“Wellness practices like Chinese medicine and yoga have been around forever, but have increased in popularity in the modern wellness lifestyle” and are starting to influence the American diet, said Carl Jorgensen, director of global consumer strategy of wellness at Daymon Worldwide, a company focused on brand building, sourcing and retail driven services.
He explained that he is seeing more interest in using tried and true traditional Chinese and ayurvedic herbs as ingredients in food and beverages. For example, he noted, Ashwagandha – an herb that comes from the same family as the tomato and purports to have rejuvenating properties that can ease stress and improve concentration – is finding its way into more products, such as Sherpa Power ready-to-drink tea from a California based startup.
The boom in probiotic-packed fermented foods and beverages, which is just beginning, also draws from “ancient wisdom” in Asian cultures that pairs these foods with digestive and overall health benefits, he said.
Likewise, the emerging focus on ancient grains is based on the idea that many of the grains used in food processing today, particularly wheat and corn, have been bred to “barely resemble their ancestors cultivated and eaten by mankind a millennia ago,” Jorgensen said. “They were bred to develop characteristics that made them easier to process or bake or grow and not so much for their nutritional properties. But now, going back to the original cultivars of these grains” consumers can access all the nutrition, fiber and micronutrients our ancestors consumed.
In particular, he sees a strong future for millet at the crossroads of health and wellness and food in the future.
“One of the really big grains will be millet, which is this tiny bead of a grain and relatively tasteless, but which has a lot of protein and fiber,” and is drought- and insect-resistant so is easy to grow in the face of food insecurity, Jorgensen explained.
Six other trends influencing health and wellness
He predicts, other influential trends that will influence health, wellness and food and beverage in the future are:
An “accent on the positive” – “It used to be everyone wanted to see that there was no MSG or no artificial colors or no artificial flavors or too much fat, sugar or sodium. But now that is the baseline, and what really counts with consumers are the positive attributes of the food,” Jorgensen said. He explained these attributes include nutrient density, special ingredients, Fair Trade, whether animals were humanely treated or the environmental impact on food. In the future, Americans will think not just about their own health and wellness but of that of others and the planet.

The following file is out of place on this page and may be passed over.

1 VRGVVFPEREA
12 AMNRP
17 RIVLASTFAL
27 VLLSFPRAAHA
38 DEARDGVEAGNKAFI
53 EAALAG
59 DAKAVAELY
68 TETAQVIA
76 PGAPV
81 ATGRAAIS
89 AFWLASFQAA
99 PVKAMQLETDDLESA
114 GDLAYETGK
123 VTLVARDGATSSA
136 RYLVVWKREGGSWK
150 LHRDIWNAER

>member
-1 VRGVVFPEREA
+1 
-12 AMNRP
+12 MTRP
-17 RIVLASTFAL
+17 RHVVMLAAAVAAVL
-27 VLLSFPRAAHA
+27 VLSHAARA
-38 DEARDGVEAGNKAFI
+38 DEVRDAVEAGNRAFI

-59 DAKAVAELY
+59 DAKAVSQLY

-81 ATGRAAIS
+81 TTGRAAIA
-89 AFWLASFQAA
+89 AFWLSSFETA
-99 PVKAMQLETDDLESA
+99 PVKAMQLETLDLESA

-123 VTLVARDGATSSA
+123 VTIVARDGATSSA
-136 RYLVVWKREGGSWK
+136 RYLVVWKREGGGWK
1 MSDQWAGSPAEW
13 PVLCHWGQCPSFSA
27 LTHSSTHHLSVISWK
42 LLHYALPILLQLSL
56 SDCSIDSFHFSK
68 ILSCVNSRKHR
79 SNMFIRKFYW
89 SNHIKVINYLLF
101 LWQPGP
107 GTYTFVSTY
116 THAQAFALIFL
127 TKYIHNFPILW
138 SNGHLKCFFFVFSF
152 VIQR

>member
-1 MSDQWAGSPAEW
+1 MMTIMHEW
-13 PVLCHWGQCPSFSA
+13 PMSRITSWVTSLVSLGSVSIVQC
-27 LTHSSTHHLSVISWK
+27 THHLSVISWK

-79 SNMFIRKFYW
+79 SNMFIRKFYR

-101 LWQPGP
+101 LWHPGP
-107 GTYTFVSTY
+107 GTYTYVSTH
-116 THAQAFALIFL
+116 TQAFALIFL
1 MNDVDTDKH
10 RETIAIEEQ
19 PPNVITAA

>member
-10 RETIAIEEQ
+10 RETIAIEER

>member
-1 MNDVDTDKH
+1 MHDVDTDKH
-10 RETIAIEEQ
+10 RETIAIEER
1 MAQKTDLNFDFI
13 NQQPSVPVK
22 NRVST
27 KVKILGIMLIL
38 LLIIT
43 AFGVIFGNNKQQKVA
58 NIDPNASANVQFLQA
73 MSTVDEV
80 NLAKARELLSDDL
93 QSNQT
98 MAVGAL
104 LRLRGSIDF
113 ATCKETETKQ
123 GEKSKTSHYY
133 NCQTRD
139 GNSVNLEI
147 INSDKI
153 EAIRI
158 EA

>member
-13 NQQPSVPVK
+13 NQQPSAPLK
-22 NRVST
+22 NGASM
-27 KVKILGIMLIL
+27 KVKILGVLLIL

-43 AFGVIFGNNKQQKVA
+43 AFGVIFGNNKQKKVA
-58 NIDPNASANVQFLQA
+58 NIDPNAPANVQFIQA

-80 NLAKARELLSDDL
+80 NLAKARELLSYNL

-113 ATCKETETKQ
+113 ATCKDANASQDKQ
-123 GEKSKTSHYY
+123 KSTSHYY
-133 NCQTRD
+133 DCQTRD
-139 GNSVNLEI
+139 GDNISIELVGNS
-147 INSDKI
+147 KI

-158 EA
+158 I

Food and wellness communities– CSAs, community gardens and fitness groups are helping people better understand where food comes, how to prepare it and how it impacts their bodies, Jorgensen said. These communities also are driving the current demand for fresh, local and artisanal foods. Going forward he sees opportunities for food manufacturers and retailers to partner with local fitness groups and farmers to bring branded products to consumers. These also are good retail channels for small, new brands to gain footing because of the focus on community values within these groups, he said.
Clean labels – “Clean” ingredient decks will continue to be influential in how healthy consumers perceive products, Jorgensen said. “Part of this trend is dejunking. So reformulating a product that wasn’t clean before and reengineering it to get rid of artificial flavors and colors, reducing the salt and sugar content significantly while still having the product deliver the same or better experience than before.” He acknowledged that this is a “huge challenge” for the industry, but he said he is “really encouraged and impressed by how well food manufacturers are accelerating the clean label trend and innovating.”
Digestive health –While not new, Jorgensen predicts digestive health will remain a “purchase driver globally,” especially as consumers better understand the role of digestion in their overall health and how probiotics, fermented beverages and cultured foods can aid them. “You are going to see so much more innovation around products for digestive health in the future.”
Plant based proteins – Again, consumers’ perception of health and wellness is expanding beyond themselves to include the environment, and they increasingly are understanding that plant based proteins are just as healthful to them and more sustainable to the earth than animal proteins, Jorgensen said.
Health tracking wearables – As wearable health technology evolves beyond just counting steps and calories burned, it will play a pivotal role in creating customized diets and activity regimens that will contribute to preventive health, Jorgensen said. He also noted that apps that can track moods also could help consumers in the future better understand how food impacts their emotions and mental state.